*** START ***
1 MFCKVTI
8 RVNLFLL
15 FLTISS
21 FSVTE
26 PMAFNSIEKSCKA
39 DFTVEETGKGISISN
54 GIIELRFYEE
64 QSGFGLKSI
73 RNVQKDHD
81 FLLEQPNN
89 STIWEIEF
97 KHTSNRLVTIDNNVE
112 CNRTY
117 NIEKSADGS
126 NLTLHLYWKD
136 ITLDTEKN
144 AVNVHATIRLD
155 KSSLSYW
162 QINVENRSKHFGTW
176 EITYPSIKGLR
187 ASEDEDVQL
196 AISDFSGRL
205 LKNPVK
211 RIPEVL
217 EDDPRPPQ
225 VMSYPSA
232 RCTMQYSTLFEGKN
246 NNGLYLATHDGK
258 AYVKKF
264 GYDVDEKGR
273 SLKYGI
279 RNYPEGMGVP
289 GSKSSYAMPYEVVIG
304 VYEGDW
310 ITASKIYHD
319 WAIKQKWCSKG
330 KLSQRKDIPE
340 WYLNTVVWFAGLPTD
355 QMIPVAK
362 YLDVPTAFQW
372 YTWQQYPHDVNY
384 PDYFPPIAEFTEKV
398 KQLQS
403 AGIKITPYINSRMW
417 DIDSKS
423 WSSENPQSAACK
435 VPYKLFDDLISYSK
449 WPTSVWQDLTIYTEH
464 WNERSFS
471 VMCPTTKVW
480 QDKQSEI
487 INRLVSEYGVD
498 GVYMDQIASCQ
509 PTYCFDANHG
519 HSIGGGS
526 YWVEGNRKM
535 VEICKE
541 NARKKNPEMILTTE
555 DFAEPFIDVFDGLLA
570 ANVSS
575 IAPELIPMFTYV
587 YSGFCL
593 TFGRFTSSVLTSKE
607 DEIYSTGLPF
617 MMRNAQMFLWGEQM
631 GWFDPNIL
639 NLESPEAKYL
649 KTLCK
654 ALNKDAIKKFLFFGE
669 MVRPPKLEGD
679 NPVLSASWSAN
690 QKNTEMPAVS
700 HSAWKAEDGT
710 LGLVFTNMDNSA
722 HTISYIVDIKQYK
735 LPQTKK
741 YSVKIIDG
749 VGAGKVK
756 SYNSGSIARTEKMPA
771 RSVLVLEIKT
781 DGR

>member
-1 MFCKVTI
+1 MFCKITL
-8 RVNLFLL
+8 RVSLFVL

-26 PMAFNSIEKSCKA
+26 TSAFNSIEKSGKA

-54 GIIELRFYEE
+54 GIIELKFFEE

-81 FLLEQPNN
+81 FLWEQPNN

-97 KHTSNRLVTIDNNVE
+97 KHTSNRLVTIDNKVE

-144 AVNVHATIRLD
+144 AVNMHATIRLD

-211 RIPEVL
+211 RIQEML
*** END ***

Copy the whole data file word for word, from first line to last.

1 MFCKVTI
8 RVNLFLL
15 FLTISS
21 FSVTE
26 PMAFNSIEKSCKA
39 DFTVEETGKGISISN
54 GIIELRFYEE
64 QSGFGLKSI
73 RNVQKDHD
81 FLLEQPNN
89 STIWEIEF
97 KHTSNRLVTIDNNVE
112 CNRTY
117 NIEKSADGS
126 NLTLHLYWKD
136 ITLDTEKN
144 AVNVHATIRLD
155 KSSLSYW
162 QINVENRSKHFGTW
176 EITYPSIKGLR
187 ASEDEDVQL
196 AISDFSGRL
205 LKNPVK
211 RIPEVL
217 EDDPRPPQ
225 VMSYPSA
232 RCTMQYSTLFEGKN
246 NNGLYLATHDGK
258 AYVKKF
264 GYDVDEKGR
273 SLKYGI
279 RNYPEGMGVP
289 GSKSSYAMPYEVVIG
304 VYEGDW
310 ITASKIYHD
319 WAIKQKWCSKG
330 KLSQRKDIPE
340 WYLNTVVWFAGLPTD
355 QMIPVAK
362 YLDVPTAFQW
372 YTWQQYPHDVNY
384 PDYFPPIAEFTEKV
398 KQLQS
403 AGIKITPYINSRMW
417 DIDSKS
423 WSSENPQSAACK
435 VPYKLFDDLISYSK
449 WPTSVWQDLTIYTEH
464 WNERSFS
471 VMCPTTKVW
480 QDKQSEI
487 INRLVSEYGVD
498 GVYMDQIASCQ
509 PTYCFDANHG
519 HSIGGGS
526 YWVEGNRKM
535 VEICKE
541 NARKKNPEMILTTE
555 DFAEPFIDVFDGLLA
570 ANVSS
575 IAPELIPMFTYV
587 YSGFCL
593 TFGRFTSSVLTSKE
607 DEIYSTGLPF
617 MMRNAQMFLWGEQM
631 GWFDPNIL
639 NLESPEAKYL
649 KTLCK
654 ALNKDAIKKFLFFGE
669 MVRPPKLEGD
679 NPVLSASWSAN
690 QKNTEMPAVS
700 HSAWKAEDGT
710 LGLVFTNMDNSA
722 HTISYIVDIKQYK
735 LPQTKK
741 YSVKIIDG
749 VGAGKVK
756 SYNSGSIARTEKMPA
771 RSVLVLEIKT
781 DGR

>member
-1 MFCKVTI
+1 MFCKITL
-8 RVNLFLL
+8 RVSLFVL

-26 PMAFNSIEKSCKA
+26 TSAFNSIEKSGKA

-54 GIIELRFYEE
+54 GIIELKFFEE

-81 FLLEQPNN
+81 FLWEQPNN

-97 KHTSNRLVTIDNNVE
+97 KHTSNRLVTIDNKVE

-144 AVNVHATIRLD
+144 AVNMHATIRLD

-211 RIPEVL
+211 RIQEML